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Today’s Challenges for Women in Corrections
By Robert Winters, JD, Professor, School of Criminal Justice, Purdue Global University
Published: 05/18/2015

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Despite the opening of the corrections field generally to women beginning in the 1970s, it was during the opening years of the twenty-first century that women made the most substantial gains. In 2001, females represented 24.5 percent of the correctional staff in male facilities. By 2007 females represented approximately 40 percent of all correctional staff in adult facilities and by 2008 42 percent of staff in juvenile facilities. In many agencies women are on the verge of becoming the majority.

Yet female corrections professionals still face numerous challenges. Females tend to leave the corrections field at a higher rate than males. It is difficult to determine how much of this higher turnover results from entry into a field that was historically male-dominated, especially given what the body of research tells us about stress for corrections professionals, particularly those new to the field.

Studies in 1982 and 1984 revealed a disturbing discrepancy between the correctional workforce and the population in general. While the average life expectancy at the time was 75, for corrections professionals it was only 59. Research in 2001 confirmed that corrections officers had more health issues and a shorter lifespan than the general population. It is reasonable to wonder—and research has explored the question—whether the stresses unique to the corrections profession are linked to these disparities.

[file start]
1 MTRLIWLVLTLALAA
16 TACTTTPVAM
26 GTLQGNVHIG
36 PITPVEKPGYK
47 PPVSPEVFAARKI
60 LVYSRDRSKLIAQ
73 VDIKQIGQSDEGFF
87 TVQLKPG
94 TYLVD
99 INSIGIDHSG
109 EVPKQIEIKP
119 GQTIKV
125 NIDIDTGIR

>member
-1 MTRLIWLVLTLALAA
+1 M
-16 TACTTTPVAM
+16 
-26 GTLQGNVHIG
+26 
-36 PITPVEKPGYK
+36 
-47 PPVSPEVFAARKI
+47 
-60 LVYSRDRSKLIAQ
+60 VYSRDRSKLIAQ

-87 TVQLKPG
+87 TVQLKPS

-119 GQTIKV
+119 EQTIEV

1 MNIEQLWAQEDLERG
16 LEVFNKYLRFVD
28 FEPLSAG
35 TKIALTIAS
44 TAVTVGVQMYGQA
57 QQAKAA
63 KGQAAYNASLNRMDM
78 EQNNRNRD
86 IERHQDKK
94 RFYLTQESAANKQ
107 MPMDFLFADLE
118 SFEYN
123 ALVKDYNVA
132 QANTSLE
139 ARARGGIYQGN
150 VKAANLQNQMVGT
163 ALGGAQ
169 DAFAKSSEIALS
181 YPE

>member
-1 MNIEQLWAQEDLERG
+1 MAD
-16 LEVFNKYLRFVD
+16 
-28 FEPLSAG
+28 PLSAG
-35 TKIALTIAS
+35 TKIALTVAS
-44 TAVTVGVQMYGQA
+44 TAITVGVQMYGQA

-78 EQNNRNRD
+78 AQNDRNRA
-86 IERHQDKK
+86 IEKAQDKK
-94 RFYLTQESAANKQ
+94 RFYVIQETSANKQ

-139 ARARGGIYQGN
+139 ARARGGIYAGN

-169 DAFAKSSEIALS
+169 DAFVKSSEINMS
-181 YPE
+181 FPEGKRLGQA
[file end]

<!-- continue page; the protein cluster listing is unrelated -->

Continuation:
Certainly there are other associated risks, but workplace stress seems to be a major factor. A 2005 study reported that the divorce rate among corrections officers was twice that of other blue-collar professions. The 1982 study referenced previously reported a divorce rate of 27 percent among officers in the survey (the national rate in 1982 was 5.1 percent), with 39 percent reporting financial troubles and a shocking 88 percent reporting heart attacks.

Certainly the nature of corrections makes it inherently stressful, but surveys have shown that work-life balance tends to suffer significantly for those in the field, particularly for the large number who work a shift schedule. The problem of shift variance tends to be especially pronounced among female officers, many of whom are single mothers and face resultant childcare issues.